Main content area

Design and evaluation of an inexpensive radiation shield for monitoring surface air temperatures

Holden, Zachary A., Klene, Anna E., F. Keefe, Robert, G. Moisen, Gretchen
Agricultural and forest meteorology 2013 v.180 pp. 281-286
air temperature, equipment, forest canopy, forestry, monitoring, solar radiation, trees, Montana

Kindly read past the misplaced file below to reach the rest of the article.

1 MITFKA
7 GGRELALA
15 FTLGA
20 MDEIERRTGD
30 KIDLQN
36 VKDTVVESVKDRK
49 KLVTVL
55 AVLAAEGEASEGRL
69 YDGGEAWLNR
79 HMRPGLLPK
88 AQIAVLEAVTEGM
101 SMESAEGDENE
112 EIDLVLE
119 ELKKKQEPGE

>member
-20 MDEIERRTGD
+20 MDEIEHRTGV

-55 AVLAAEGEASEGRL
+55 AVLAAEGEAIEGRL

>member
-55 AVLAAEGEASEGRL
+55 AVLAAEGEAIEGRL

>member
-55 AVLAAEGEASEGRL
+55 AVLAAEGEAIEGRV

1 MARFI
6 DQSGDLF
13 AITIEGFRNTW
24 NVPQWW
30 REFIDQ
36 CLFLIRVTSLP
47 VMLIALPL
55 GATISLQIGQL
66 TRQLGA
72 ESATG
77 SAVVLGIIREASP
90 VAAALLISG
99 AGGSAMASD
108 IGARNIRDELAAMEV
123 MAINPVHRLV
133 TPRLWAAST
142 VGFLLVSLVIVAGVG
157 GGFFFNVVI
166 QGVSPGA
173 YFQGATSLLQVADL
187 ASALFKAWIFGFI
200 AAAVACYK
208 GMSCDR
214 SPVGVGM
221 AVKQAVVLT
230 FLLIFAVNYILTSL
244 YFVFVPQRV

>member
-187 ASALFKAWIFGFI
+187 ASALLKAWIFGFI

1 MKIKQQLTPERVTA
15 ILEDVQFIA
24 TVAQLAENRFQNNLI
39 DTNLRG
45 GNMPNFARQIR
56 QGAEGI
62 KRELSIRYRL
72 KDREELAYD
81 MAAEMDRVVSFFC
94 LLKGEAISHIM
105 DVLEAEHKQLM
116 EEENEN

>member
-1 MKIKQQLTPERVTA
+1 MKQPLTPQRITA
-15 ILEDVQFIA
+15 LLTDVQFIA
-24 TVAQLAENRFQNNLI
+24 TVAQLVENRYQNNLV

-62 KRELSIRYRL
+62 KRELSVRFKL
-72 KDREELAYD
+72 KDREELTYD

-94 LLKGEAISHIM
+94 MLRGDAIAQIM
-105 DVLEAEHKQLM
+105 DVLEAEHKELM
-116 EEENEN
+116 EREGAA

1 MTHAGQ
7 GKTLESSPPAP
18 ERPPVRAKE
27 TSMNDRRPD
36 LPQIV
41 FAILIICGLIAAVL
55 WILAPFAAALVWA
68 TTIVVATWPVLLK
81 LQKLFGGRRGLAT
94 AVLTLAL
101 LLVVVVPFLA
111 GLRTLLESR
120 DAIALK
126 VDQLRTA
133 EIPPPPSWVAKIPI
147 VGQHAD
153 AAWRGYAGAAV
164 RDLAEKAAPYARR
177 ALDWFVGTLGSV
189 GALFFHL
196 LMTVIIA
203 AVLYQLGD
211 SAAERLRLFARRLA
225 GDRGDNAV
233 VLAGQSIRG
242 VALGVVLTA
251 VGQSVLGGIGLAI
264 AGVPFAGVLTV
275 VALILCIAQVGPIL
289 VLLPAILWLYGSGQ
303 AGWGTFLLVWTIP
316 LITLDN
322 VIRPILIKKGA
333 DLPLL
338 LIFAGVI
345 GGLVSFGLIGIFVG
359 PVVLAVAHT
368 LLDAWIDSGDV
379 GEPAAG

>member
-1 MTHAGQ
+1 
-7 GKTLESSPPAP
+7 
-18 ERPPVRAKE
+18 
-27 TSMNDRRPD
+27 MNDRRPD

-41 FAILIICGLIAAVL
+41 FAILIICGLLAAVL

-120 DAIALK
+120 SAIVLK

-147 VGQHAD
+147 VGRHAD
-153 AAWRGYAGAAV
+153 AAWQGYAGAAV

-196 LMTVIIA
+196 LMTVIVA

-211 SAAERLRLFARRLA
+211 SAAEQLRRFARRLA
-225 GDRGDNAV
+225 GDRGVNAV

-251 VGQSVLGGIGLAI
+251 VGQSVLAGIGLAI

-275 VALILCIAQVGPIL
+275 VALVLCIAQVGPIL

Inexpensive temperature sensors are widely used in agricultural and forestry research. This paper describes a low-cost (∼3USD) radiation shield (radshield) designed for monitoring surface air temperatures in harsh outdoor environments. We compared the performance of the radshield paired with low-cost temperature sensors at three sites in western Montana to several types of commercially available instruments. Comparisons included observations made under a tree canopy and in full sun with both passive and mechanically aspirated radiation shields. Beneath a forest canopy, temperature sensors housed within the radshield showed bias of less than 0.5°C for hourly temperatures when compared with the same sensors housed in an unaspirated Gill-style shield. Sensors and shields mounted on poles in full sun were slightly warmer under low-wind conditions, but overall were cooler than data from an adjacent Remote Automated Weather Station (RAWS). When compared with observations from a high-quality temperature sensor housed in a mechanically aspirated solar radiation shield used in the Automated Surface Observing Systems (ASOS), observations from inexpensive temperature sensors housed within radshields were biased with mean absolute error of 0.99°C, but performed as well as those housed within a more expensive, commercially available Gill-style radiation shield. Our initial evaluation suggests that the radshield, instrumented with a low-cost sensor is suitable for monitoring surface air temperatures across a range of outdoor environments.